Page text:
Ma Yogavratha is a Kelowna-born with a deep and unyielding adoration for the forests of BC. She has spent her life frolicking barefoot in the mountains and river canyons near her hometown, using her senses and natural environment as a medium to explore and deepen her connection with the universe.
By guiding Forest Therapy walks in her community, Ma wishes to provide others with the opportunity to experience the kind of wonder, awe, inspiration, and purpose she has encountered through her relationship with nature.
Ma is trained and certified by the Association of Nature and Forest Therapy as a Forest Therapy Guide. She completed her Wilderness First Aid Certification and Standard First Aid and CPR Certification in 2018 in Kelowna, BC.
It began with a trip to the wild hotsprings.
I was nineteen; I had never experienced this kind of wilderness before, the kind found down an un-maintained dirt road leading endlessly into a mountain range. I was seeing the Kootenay Corridor for the first time, and was dazzled by the waterfalls, the imposing peaks...the absolute absence of man-made noise within the forest.
The hot springs were at the edge of a river in the heart of this lush, thriving forest. It was wild in all ways - it existed beyond time.
The people who visited the hot springs governed themselves peacefully beyond the constructs of society, beyond modern ideas of how a human should behave in order to be accepted and approved of.
In a place where every breath was saturated with the richness of damp cedar, and where un-bound nudists roamed the shores of a proud and crashing river, it happened without effort or realization...this softening of my barriers. This unfolding of my most raw, authentic self. Out there, I could breathe. I could BE - without constraint and concern for how I would be perceived or received. The forest consumed me.
It took root in my soul and an intimate love began to grow. There, in the heart of a land without rule, I experienced myself so purely: as a conscious being inextricably woven into the fabric of existence.
The forest was my reflection, and by settling into its stillness I was able to settle the chaos of my civilized "mind"...and feel the songs of the universe crooning into my skin.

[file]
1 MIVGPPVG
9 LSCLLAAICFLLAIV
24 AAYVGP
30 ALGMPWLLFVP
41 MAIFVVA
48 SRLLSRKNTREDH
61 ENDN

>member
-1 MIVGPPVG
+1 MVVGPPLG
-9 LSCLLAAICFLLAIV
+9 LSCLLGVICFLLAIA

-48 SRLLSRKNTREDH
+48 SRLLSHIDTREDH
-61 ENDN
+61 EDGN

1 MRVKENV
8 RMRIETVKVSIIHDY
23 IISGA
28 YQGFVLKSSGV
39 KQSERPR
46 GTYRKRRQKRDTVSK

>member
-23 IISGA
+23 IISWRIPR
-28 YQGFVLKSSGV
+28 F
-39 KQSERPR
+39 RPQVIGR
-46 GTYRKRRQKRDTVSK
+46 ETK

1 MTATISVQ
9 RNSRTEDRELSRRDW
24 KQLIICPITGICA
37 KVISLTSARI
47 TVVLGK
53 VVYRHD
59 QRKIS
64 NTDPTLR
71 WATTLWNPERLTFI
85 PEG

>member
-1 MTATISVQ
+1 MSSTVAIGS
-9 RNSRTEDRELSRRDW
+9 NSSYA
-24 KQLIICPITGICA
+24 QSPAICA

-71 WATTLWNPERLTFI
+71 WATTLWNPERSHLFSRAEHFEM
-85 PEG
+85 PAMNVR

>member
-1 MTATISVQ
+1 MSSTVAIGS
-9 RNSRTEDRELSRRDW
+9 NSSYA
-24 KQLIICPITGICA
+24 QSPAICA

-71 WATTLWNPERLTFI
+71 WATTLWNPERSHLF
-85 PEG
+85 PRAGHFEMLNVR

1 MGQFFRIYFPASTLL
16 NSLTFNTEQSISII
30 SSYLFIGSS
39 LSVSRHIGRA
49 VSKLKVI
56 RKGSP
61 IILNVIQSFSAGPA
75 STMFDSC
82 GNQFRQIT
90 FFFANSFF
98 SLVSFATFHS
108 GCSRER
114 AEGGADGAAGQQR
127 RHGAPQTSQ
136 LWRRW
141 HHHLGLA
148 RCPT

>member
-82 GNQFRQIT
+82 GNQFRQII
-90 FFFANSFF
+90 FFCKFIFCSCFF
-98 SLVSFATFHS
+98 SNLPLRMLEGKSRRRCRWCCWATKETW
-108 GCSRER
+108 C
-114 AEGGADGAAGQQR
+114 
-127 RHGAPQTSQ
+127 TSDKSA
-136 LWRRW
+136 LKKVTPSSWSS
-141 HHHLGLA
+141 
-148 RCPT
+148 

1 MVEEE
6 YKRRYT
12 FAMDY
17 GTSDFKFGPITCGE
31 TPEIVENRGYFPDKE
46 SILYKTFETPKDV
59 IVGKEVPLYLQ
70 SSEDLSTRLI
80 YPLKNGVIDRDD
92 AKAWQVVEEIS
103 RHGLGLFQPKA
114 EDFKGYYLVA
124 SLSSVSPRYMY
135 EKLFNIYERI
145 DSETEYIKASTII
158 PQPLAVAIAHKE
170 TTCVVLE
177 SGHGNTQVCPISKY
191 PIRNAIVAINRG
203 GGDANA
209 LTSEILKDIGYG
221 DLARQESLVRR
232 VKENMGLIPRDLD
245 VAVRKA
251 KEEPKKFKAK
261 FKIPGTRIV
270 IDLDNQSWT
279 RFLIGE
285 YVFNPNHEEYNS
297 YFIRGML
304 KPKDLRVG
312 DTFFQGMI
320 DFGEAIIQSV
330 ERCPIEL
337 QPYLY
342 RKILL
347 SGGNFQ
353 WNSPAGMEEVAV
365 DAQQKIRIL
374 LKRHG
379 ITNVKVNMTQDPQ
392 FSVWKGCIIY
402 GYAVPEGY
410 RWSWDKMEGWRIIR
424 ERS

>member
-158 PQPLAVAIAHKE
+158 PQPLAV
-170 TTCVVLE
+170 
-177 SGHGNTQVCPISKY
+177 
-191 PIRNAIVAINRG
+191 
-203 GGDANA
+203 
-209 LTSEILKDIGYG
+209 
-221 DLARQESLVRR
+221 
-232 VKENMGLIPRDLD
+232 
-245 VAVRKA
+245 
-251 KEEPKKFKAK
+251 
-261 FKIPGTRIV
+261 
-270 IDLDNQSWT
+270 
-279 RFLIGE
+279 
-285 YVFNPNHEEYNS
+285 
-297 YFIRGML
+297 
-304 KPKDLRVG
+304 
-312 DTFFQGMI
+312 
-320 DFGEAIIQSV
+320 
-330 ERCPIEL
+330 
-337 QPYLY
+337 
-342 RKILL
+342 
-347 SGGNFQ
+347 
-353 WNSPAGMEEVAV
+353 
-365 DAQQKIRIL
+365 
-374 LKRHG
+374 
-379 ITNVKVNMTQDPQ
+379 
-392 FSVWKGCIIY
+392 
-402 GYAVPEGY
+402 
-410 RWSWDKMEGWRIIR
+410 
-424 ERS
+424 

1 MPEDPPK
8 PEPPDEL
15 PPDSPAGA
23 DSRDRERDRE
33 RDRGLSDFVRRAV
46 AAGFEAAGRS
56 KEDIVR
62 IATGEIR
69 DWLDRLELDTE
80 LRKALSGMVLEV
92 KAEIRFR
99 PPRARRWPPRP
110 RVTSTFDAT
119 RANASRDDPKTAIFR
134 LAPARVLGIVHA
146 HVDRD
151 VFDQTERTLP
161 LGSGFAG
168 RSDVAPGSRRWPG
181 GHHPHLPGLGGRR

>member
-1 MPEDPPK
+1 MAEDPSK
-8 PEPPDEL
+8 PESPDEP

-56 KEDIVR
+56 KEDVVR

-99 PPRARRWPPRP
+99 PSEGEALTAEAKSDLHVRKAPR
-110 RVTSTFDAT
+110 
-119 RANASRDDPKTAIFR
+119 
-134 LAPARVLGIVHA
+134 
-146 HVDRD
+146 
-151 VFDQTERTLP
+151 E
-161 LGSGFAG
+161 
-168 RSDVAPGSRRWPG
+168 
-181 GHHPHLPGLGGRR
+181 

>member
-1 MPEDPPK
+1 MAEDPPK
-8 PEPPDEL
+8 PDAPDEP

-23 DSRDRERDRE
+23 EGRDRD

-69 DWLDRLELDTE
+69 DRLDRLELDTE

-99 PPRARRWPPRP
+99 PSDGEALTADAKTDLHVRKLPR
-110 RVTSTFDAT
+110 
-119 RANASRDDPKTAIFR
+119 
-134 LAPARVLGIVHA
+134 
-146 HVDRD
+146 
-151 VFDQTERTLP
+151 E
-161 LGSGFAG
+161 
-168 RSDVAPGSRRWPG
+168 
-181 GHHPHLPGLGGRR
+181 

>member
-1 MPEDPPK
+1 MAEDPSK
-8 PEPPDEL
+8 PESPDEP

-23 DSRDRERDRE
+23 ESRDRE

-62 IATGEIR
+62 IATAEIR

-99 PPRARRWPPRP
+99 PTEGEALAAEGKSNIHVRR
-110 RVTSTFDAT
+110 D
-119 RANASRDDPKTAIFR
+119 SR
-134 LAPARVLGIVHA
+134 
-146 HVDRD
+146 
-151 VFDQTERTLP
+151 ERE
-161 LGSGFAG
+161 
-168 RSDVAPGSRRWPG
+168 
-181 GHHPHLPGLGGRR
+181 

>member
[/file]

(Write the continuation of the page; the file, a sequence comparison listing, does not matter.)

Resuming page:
I declared then for the first time that I would devote my life to loving the forests, and to sharing the fruit of that love with everyone around me.
"Guided Forest Therapy consists of a brief, seemingly simple journey. For all its apparent simplicity, it often surprises people with its transformative power." - ANFT
Forest Therapy, also known as Forest Bathing, is a therapeutic practice that guides people to an inner state of relaxation and sensory restoration through experiencing a series of sense and pleasure-oriented invitations that bring them into present moment relationship with the forest.
It it a gentle, physically undemanding practice, taking place in a forested area. The practice supports the health and interconnection of both humans and forests.
Extensive research into Forest Therapy, has shown that spending extended time in forested spaces and consciously connecting with nature through the senses has positive mental, physical, and emotional effects on participants.
This practice is inspired by the Japanese practice of Shinrin-Yoku, which translates to "bathing in the atmosphere of the forest." Studies have demonstrated a wide array of health benefits, especially in the cardiovascular and immune systems, and for stabilizing and improving mood and cognition.
Forest Therapy draws on the latest medical research, new developments in the field of nature connection, and ancient traditions of mindfulness and wellness promotion. Every guided walk is an act of power and beauty, cultivating deep connections with transformational impacts on people and nature.
Though Forest Therapy is intended as an on-going practice, the benefits of experiencing even just ONE Forest Therapy walk include:
By Steve MacNaull
Kelowna’s Lindsey McLellan loves to tip-toe through the forest sans shoes.
She also adores hugging trees, crouching on fallen logs, laying on mossy outcroppings, skimming her fingertips over creeks, dangling over waterfalls, examining light-reflecting cobwebs and befriending little bugs.
Generally, she loves spending as much time in the woods as possible, soaking up its positive vibes.
And she wants you to join her.
McLellan is an Association of Nature and Forest Therapy-certified guide who will take you on a health-boosting walk.
“Forest Therapy is also known as forest bathing, which is a rough translation of the Japanese term Shinrin-Yoku,” she said.
“The benefits of Forest Therapy are numerous. It will improve your immune system, reduce stress, anxiety and depression and even benefit those recovering from surgery.”
McLellan positions Forest Therapy is “more about being than doing.”
While you’ll lightly walk in the forest for two-and-a-half to four hours, this isn’t necessarily about exercise.
Just by spending time consciously connecting with the forest, you can benefit from the natural chemicals secreted by trees, especially evergreens, called phytoncides.
The chemicals have been scientifically proven to boost immunity, mood and feelings of wellness.
Spending time in the forest also decreases the stress hormone cortisol in humans and leads to an overall feeling of vitality.
Participants are guided into a space of liminality through the use of sensory invitations where, by slowing down, they experience new ways of connecting with and relating to nature and themselves.
For her first public Forest Therapy walk in partnership with the RDCO in May 2018, 16 people registered.